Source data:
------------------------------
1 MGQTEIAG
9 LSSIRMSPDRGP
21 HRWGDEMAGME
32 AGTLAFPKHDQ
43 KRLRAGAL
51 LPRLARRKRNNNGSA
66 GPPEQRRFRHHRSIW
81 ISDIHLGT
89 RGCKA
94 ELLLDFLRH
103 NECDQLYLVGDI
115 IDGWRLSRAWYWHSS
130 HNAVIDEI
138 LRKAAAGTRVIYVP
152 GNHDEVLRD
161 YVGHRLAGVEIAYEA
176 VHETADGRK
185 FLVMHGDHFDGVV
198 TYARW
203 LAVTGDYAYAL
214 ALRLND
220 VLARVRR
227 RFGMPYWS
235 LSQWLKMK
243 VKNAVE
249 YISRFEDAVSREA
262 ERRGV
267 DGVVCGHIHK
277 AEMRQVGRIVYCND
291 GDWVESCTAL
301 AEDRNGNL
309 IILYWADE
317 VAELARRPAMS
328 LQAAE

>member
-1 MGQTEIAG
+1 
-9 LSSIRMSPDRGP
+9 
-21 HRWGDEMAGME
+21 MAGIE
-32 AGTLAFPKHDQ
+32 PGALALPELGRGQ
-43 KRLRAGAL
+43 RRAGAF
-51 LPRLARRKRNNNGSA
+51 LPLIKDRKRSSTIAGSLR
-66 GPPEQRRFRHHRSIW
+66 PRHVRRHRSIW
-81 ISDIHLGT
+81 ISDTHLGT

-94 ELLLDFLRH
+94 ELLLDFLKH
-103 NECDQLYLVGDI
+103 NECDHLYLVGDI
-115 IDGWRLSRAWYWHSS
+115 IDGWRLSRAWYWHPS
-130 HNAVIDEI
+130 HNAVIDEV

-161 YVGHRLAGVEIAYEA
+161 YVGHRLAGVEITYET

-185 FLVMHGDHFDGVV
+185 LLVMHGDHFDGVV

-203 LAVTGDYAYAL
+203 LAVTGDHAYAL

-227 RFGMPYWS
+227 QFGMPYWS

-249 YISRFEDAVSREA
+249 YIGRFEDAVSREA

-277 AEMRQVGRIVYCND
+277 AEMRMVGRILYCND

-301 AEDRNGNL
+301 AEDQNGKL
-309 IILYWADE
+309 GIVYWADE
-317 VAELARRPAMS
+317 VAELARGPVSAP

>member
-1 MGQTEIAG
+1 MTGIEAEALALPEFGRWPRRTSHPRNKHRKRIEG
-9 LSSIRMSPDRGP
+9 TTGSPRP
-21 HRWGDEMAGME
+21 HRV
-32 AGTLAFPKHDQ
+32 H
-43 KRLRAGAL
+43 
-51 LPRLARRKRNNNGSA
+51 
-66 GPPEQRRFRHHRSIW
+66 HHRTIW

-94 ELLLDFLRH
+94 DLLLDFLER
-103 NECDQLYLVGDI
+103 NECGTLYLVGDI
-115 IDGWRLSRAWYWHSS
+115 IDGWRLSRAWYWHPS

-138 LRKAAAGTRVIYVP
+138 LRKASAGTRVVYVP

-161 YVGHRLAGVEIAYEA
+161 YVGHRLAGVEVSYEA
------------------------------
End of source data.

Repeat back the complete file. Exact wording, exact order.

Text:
1 MGQTEIAG
9 LSSIRMSPDRGP
21 HRWGDEMAGME
32 AGTLAFPKHDQ
43 KRLRAGAL
51 LPRLARRKRNNNGSA
66 GPPEQRRFRHHRSIW
81 ISDIHLGT
89 RGCKA
94 ELLLDFLRH
103 NECDQLYLVGDI
115 IDGWRLSRAWYWHSS
130 HNAVIDEI
138 LRKAAAGTRVIYVP
152 GNHDEVLRD
161 YVGHRLAGVEIAYEA
176 VHETADGRK
185 FLVMHGDHFDGVV
198 TYARW
203 LAVTGDYAYAL
214 ALRLND
220 VLARVRR
227 RFGMPYWS
235 LSQWLKMK
243 VKNAVE
249 YISRFEDAVSREA
262 ERRGV
267 DGVVCGHIHK
277 AEMRQVGRIVYCND
291 GDWVESCTAL
301 AEDRNGNL
309 IILYWADE
317 VAELARRPAMS
328 LQAAE

>member
-1 MGQTEIAG
+1 
-9 LSSIRMSPDRGP
+9 
-21 HRWGDEMAGME
+21 MAGIE
-32 AGTLAFPKHDQ
+32 PGALALPELGRGQ
-43 KRLRAGAL
+43 RRAGAF
-51 LPRLARRKRNNNGSA
+51 LPLIKDRKRSSTIAGSLR
-66 GPPEQRRFRHHRSIW
+66 PRHVRRHRSIW
-81 ISDIHLGT
+81 ISDTHLGT

-94 ELLLDFLRH
+94 ELLLDFLKH
-103 NECDQLYLVGDI
+103 NECDHLYLVGDI
-115 IDGWRLSRAWYWHSS
+115 IDGWRLSRAWYWHPS
-130 HNAVIDEI
+130 HNAVIDEV

-161 YVGHRLAGVEIAYEA
+161 YVGHRLAGVEITYET

-185 FLVMHGDHFDGVV
+185 LLVMHGDHFDGVV

-203 LAVTGDYAYAL
+203 LAVTGDHAYAL

-227 RFGMPYWS
+227 QFGMPYWS

-249 YISRFEDAVSREA
+249 YIGRFEDAVSREA

-277 AEMRQVGRIVYCND
+277 AEMRMVGRILYCND

-301 AEDRNGNL
+301 AEDQNGKL
-309 IILYWADE
+309 GIVYWADE
-317 VAELARRPAMS
+317 VAELARGPVSAP

>member
-1 MGQTEIAG
+1 MTGIEAEALALPEFGRWPRRTSHPRNKHRKRIEG
-9 LSSIRMSPDRGP
+9 TTGSPRP
-21 HRWGDEMAGME
+21 HRV
-32 AGTLAFPKHDQ
+32 H
-43 KRLRAGAL
+43 
-51 LPRLARRKRNNNGSA
+51 
-66 GPPEQRRFRHHRSIW
+66 HHRTIW

-94 ELLLDFLRH
+94 DLLLDFLER
-103 NECDQLYLVGDI
+103 NECGTLYLVGDI
-115 IDGWRLSRAWYWHSS
+115 IDGWRLSRAWYWHPS

-138 LRKAAAGTRVIYVP
+138 LRKASAGTRVVYVP

-161 YVGHRLAGVEIAYEA
+161 YVGHRLAGVEVSYEA